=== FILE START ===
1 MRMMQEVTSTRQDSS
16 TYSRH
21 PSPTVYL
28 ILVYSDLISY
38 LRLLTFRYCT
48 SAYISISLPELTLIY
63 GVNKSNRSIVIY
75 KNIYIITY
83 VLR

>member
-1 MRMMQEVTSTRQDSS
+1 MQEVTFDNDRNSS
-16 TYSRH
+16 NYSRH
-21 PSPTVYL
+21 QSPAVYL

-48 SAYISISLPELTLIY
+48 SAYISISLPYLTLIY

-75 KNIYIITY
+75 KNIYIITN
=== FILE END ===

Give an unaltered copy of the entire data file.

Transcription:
1 MRMMQEVTSTRQDSS
16 TYSRH
21 PSPTVYL
28 ILVYSDLISY
38 LRLLTFRYCT
48 SAYISISLPELTLIY
63 GVNKSNRSIVIY
75 KNIYIITY
83 VLR

>member
-1 MRMMQEVTSTRQDSS
+1 MQEVTFDNDRNSS
-16 TYSRH
+16 NYSRH
-21 PSPTVYL
+21 QSPAVYL

-48 SAYISISLPELTLIY
+48 SAYISISLPYLTLIY

-75 KNIYIITY
+75 KNIYIITN